The efficient and effective development of high-yielding, stress-resilient crop varieties is contingent on the ability to relate genotype to phenotype in the face of a changing climate. Recent innovations in DNA sequencing technologies have accelerated the development of rapid, low-cost genotyping approaches to simultaneously identify and score thousands of single-nucleotide polymorphism (SNP) markers across hundreds of individuals. In contrast, morphological and physiological traits of crop plants are still largely evaluated with laborious, expensive phenotyping approaches that have evolved minimally over the past decade and longer. Therefore, it remains a considerable challenge to phenotype large plant populations for a number of traits over the growing season, especially for life history traits that are greatly responsive to prolonged episodes of high temperature and drought. As a result, most, if not all, plant breeders and geneticists are significantly constrained by their lack of field-based high-throughput phenotyping (FB-HTP) tools to comprehensively elucidate the biology underlying natural trait variation as it relates to plant developmental phases, variable environmental conditions, and genetic improvement.
In collaboration with the University of Arizona and USDA-ARS, Arid Land Agricultural Research Center in Maricopa, Arizona, the Gore lab has developed and evaluated a FB-HTP platform to measure dynamic plant traits under relevant growing conditions. Through the use of this novel system, canopy height, temperature, and reflectance were measured at different times on multiple days in July and August on an upland (Gossypium hirsutum L.) cotton recombinant inbred line population grown under well-watered and water-limited conditions. We are currently using this highly dimensional data set to perform quantitative trait loci (QTL) mapping over the growing season. Our goal is to understand the pattern of QTL expression dynamics under varying environmental conditions and more specifically, what QTL may be important in mitigating the consequences of heat and drought stresses. Furthermore, research continues on the development of proximal sensing techniques and analysis of this type of data as it relates to resolving the genetic basis of important physiological, fiber quality, and agronomic traits.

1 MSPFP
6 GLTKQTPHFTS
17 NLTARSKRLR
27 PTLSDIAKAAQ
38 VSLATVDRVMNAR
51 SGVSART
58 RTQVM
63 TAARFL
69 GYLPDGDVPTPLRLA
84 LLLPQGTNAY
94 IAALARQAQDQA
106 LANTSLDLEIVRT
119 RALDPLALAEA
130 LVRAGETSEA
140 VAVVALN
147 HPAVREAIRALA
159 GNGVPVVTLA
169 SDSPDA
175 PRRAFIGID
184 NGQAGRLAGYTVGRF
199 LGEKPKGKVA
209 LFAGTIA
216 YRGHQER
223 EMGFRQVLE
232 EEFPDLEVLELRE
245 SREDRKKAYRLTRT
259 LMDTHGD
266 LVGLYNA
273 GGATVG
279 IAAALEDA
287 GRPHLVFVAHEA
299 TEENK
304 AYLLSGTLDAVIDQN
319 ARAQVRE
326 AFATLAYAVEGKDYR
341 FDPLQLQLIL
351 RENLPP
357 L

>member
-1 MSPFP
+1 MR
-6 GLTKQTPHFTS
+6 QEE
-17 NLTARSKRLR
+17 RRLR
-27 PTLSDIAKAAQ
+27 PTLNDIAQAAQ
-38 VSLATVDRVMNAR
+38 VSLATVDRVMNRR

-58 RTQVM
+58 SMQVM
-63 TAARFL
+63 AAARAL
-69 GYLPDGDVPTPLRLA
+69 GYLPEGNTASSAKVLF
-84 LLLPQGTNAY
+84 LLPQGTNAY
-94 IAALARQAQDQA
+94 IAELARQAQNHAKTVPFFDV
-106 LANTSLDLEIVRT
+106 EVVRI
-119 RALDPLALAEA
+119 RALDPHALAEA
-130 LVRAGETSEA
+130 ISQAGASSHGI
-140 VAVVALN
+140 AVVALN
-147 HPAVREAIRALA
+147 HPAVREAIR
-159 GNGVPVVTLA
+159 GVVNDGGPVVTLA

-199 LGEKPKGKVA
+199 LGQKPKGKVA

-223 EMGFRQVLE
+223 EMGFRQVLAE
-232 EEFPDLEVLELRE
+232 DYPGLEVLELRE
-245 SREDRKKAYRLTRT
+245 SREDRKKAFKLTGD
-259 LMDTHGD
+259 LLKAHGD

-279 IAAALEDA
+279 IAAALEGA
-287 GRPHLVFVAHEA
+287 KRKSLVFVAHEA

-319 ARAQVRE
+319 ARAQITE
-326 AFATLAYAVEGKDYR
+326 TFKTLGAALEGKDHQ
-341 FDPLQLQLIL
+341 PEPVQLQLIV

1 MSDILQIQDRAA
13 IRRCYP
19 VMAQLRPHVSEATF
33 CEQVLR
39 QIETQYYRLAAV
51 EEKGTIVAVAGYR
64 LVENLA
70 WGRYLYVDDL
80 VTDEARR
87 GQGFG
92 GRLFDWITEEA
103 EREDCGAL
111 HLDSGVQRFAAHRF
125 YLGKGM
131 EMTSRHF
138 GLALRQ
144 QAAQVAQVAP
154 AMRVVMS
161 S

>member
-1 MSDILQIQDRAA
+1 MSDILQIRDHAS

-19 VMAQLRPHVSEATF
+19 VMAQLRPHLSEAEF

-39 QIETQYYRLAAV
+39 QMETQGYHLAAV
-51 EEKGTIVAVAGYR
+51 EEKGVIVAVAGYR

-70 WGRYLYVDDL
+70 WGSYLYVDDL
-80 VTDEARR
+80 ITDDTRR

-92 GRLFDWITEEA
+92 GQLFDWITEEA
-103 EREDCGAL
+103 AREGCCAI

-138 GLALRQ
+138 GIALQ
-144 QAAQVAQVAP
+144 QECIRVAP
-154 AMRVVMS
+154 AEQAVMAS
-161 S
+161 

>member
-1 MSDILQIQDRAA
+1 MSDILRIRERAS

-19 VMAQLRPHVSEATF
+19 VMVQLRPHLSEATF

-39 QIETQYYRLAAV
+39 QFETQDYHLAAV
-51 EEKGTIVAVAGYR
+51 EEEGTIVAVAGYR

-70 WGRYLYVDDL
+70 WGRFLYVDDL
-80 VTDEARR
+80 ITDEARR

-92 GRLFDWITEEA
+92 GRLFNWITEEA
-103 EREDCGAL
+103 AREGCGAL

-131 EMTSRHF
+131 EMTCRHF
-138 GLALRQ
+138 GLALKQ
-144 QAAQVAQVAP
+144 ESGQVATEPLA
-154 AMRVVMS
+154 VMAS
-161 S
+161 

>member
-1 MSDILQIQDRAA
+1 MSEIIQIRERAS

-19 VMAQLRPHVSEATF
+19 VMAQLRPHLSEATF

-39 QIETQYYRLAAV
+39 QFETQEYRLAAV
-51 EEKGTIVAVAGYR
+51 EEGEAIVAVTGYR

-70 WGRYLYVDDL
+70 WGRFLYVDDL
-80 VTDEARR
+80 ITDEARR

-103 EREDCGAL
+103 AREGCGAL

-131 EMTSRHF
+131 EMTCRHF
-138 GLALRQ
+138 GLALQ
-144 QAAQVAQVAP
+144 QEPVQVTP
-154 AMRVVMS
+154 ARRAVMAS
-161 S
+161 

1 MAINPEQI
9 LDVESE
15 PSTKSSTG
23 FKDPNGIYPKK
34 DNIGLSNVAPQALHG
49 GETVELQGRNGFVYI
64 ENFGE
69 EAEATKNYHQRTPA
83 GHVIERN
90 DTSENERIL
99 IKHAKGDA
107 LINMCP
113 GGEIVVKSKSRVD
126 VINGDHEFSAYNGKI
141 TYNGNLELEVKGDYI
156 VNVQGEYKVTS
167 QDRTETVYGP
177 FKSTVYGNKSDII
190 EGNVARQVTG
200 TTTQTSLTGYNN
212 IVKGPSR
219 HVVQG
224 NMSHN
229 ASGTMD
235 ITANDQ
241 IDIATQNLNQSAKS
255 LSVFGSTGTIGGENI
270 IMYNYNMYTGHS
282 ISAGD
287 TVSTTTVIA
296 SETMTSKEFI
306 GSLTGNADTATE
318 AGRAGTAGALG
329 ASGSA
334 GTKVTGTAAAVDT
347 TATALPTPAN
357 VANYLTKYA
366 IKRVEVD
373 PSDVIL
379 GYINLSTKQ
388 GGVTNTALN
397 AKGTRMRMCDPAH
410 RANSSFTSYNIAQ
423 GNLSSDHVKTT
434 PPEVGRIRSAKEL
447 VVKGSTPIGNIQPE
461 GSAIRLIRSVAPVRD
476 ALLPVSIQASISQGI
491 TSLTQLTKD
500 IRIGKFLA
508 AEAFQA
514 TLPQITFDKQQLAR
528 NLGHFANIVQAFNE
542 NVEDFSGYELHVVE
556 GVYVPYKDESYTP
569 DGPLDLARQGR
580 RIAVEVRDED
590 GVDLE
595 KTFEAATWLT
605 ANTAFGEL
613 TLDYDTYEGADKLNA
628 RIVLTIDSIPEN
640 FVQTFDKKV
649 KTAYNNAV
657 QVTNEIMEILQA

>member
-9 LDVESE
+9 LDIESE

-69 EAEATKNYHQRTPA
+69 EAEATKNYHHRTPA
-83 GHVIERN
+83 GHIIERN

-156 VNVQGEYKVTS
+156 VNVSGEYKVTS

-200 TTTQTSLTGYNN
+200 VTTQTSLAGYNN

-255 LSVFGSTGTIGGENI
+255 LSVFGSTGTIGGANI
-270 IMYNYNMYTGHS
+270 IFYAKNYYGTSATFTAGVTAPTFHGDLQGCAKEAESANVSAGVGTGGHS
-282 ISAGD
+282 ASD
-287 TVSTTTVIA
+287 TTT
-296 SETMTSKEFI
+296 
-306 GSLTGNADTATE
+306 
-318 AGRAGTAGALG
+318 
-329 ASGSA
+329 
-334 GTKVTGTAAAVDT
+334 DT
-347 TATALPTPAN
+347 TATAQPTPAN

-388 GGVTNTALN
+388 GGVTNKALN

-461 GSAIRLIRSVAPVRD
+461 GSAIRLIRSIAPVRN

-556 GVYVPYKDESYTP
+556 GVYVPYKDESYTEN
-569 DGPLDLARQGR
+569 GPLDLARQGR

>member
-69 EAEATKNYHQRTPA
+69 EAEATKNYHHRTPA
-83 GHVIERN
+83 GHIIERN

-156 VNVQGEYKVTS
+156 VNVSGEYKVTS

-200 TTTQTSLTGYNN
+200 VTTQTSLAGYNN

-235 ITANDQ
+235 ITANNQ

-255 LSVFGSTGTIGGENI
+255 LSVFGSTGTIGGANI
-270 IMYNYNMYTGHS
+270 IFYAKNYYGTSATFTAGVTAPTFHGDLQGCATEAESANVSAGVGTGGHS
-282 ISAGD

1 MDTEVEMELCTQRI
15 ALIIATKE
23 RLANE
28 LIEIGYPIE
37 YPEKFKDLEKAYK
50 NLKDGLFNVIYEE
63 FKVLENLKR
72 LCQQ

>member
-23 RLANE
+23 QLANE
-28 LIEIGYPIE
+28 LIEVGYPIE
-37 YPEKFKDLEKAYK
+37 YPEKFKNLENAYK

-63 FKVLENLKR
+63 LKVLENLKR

Funding: Cotton Incorporated and NSF PGRP IOS-1238187.